Studies on Avastin use before breast cancer surgery

January 25, 2012 2:42:35 PM PST
For women diagnosed with breast cancer, should you take medication before surgery to shrink your tumor first?

Two new studies published in the New England Journal of Medication say the drug Avastin may help.

The studies combined looked at more than 3,000 women.

The results show that giving Avastin before surgery together with the usual medication increases the chance that the tumor will disappear completely.

"If we can shrink this tumor down, maybe even make the cancer completely go away, they can now have breast conserving surgery such as a lumpectomy and keep their breast," said Sharon Rosenbaum Smith, MD, St. Luke's Roosevelt Hospital.

This new research only looks at so called "triple negative tumors" meaning the cancer doesn't respond to certain hormones.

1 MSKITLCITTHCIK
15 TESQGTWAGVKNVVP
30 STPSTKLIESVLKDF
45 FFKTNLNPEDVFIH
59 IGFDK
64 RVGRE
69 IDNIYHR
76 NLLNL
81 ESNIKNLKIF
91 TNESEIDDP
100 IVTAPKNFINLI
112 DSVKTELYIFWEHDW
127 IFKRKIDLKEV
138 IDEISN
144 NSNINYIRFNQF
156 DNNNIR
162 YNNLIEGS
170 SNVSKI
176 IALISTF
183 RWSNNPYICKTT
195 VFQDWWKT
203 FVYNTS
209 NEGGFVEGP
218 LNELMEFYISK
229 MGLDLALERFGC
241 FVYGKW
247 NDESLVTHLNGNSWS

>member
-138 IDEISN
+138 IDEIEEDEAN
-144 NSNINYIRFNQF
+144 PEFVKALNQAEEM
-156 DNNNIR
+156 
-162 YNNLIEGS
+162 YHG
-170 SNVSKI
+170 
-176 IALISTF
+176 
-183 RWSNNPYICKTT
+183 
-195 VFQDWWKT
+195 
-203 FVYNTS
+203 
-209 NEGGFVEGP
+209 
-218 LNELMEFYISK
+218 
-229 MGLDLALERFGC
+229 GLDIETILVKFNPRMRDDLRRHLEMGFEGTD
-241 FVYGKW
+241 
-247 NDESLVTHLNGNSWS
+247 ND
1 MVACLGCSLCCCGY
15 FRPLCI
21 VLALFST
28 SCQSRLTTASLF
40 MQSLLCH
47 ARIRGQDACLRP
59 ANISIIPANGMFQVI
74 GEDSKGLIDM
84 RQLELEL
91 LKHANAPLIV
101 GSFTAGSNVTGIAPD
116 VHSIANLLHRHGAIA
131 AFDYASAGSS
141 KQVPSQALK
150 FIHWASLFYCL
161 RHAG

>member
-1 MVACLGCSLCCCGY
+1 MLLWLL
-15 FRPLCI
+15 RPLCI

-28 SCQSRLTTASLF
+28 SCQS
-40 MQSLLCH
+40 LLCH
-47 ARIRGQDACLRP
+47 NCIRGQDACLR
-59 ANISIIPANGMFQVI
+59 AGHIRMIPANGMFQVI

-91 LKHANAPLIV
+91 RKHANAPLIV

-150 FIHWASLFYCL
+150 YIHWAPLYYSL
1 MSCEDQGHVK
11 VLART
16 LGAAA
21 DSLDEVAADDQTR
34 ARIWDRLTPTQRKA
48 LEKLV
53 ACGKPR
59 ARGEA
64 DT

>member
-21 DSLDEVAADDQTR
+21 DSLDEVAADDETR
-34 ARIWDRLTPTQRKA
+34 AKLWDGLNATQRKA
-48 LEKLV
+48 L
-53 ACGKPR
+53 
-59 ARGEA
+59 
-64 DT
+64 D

The studies do not prove that Avastin keeps the cancer from coming back or that it increases survival rates.

Also, patients had higher rates of high blood pressure, heart dysfunction and painful ulcers in the mouth.

So if there are potential side effects and we're not sure if it'll help you live longer, it's not clear yet if giving you this medication is worth it.

Breast surgeon Dr. Sharon Rosenbaum Smith says she already uses chemotherapy medication before surgery for some patients, especially for women who have large tumors or small breasts, but she would not add Avastin yet.

"It's an interesting study. It's certainly not going to change the way we treat patients right now, but we really need to follow these patients and see what the long term outcome is going to be," Dr. Rosenbaum Smith said.

Keep in mind, Avastin is no longer FDA approved for breast cancer.

The FDA revoked the approval status last November, stating that the drug has not been shown to be safe and effective for breast cancer patients.

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